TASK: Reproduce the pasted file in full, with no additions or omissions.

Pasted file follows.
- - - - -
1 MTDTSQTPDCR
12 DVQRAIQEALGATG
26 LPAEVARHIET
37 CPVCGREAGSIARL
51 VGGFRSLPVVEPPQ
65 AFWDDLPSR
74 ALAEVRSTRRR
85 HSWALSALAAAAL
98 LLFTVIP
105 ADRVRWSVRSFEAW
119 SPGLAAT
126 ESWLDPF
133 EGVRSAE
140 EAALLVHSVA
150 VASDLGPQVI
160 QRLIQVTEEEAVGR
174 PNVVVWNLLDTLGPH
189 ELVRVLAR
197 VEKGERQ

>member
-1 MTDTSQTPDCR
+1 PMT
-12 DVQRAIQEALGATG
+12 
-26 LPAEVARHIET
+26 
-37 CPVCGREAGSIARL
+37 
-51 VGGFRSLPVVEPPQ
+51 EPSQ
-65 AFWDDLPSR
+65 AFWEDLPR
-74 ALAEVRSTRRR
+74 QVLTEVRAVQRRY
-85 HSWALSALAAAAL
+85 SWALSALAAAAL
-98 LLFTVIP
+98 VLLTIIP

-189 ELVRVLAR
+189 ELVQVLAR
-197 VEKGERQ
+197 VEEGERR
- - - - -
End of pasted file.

1 MTDTSQTPDCR
12 DVQRAIQEALGATG
26 LPAEVARHIET
37 CPVCGREAGSIARL
51 VGGFRSLPVVEPPQ
65 AFWDDLPSR
74 ALAEVRSTRRR
85 HSWALSALAAAAL
98 LLFTVIP
105 ADRVRWSVRSFEAW
119 SPGLAAT
126 ESWLDPF
133 EGVRSAE
140 EAALLVHSVA
150 VASDLGPQVI
160 QRLIQVTEEEAVGR
174 PNVVVWNLLDTLGPH
189 ELVRVLAR
197 VEKGERQ

>member
-1 MTDTSQTPDCR
+1 PMT
-12 DVQRAIQEALGATG
+12 
-26 LPAEVARHIET
+26 
-37 CPVCGREAGSIARL
+37 
-51 VGGFRSLPVVEPPQ
+51 EPSQ
-65 AFWDDLPSR
+65 AFWEDLPR
-74 ALAEVRSTRRR
+74 QVLTEVRAVQRRY
-85 HSWALSALAAAAL
+85 SWALSALAAAAL
-98 LLFTVIP
+98 VLLTIIP

-189 ELVRVLAR
+189 ELVQVLAR
-197 VEKGERQ
+197 VEEGERR